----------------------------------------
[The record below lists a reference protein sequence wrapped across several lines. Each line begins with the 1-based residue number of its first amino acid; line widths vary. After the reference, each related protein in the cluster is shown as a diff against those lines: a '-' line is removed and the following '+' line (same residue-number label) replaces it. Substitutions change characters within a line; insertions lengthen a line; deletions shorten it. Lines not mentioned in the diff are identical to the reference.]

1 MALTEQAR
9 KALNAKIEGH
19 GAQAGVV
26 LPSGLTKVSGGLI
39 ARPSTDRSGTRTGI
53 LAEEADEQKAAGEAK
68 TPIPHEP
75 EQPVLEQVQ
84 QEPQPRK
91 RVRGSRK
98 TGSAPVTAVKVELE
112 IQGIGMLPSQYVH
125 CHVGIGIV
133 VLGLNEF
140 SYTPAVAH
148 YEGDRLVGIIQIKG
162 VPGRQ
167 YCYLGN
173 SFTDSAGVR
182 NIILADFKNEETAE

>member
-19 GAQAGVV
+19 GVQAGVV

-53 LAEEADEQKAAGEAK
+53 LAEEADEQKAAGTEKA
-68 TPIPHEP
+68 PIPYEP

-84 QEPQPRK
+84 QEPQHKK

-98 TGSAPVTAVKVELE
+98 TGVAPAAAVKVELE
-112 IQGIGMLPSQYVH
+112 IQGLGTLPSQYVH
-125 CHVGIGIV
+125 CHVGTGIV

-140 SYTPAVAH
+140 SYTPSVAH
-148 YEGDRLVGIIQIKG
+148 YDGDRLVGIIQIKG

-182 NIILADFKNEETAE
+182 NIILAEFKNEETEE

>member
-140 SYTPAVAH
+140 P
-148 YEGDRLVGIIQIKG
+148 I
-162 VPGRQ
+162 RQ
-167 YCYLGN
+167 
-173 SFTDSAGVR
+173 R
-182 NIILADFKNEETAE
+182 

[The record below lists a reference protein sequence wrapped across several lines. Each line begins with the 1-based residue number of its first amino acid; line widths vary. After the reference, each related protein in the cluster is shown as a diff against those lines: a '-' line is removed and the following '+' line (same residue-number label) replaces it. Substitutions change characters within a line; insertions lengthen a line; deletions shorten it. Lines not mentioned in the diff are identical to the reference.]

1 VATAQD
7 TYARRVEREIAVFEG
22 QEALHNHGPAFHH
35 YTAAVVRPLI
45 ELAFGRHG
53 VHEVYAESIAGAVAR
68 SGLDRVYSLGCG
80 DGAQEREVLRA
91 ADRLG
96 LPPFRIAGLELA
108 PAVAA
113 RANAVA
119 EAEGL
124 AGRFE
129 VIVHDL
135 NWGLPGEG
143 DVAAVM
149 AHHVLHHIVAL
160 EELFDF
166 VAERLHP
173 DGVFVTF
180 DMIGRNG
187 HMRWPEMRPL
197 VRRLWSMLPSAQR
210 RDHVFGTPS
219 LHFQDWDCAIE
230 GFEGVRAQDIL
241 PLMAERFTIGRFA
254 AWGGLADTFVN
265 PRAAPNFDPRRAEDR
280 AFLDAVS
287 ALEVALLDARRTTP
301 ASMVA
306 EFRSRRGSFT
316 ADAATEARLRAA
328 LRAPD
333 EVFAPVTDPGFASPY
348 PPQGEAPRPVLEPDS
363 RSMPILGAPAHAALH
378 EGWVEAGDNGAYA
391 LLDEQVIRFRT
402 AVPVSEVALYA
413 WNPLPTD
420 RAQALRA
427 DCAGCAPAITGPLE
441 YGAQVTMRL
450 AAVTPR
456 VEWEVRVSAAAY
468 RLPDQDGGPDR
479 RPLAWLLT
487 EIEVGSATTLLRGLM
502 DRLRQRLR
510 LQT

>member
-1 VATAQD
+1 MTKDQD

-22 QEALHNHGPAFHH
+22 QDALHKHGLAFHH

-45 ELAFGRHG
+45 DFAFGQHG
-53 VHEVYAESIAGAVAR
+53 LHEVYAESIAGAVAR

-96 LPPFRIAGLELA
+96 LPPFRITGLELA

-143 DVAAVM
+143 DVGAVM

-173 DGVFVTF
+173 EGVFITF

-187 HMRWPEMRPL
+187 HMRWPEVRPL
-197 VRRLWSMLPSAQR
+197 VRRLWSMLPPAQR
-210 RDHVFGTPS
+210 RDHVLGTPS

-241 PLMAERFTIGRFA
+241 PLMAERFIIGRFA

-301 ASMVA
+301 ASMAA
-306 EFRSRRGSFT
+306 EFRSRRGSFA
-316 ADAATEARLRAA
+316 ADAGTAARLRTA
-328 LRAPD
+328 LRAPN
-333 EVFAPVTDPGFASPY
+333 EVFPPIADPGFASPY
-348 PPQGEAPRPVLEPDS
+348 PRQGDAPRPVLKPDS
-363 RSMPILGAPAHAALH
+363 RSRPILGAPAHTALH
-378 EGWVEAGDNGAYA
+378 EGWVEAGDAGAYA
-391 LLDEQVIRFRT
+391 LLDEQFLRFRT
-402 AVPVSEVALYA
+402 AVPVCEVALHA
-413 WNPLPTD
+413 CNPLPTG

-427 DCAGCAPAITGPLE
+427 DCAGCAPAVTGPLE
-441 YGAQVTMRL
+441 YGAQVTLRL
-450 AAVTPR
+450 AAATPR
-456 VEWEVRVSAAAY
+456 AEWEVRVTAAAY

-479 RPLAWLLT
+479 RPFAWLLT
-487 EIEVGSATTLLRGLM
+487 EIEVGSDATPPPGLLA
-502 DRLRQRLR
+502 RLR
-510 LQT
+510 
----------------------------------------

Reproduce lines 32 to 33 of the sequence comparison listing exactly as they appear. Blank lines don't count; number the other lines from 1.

+98 TGVAPAAAVKVELE
-112 IQGIGMLPSQYVH